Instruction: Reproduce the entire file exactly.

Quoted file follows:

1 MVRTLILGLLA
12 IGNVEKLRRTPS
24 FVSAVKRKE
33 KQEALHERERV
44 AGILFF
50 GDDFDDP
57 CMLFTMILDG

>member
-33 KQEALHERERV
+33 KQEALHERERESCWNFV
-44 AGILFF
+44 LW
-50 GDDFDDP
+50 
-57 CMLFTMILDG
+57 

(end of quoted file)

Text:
1 MVRTLILGLLA
12 IGNVEKLRRTPS
24 FVSAVKRKE
33 KQEALHERERV
44 AGILFF
50 GDDFDDP
57 CMLFTMILDG

>member
-33 KQEALHERERV
+33 KQEALHERERESCWNFV
-44 AGILFF
+44 LW
-50 GDDFDDP
+50 
-57 CMLFTMILDG
+57 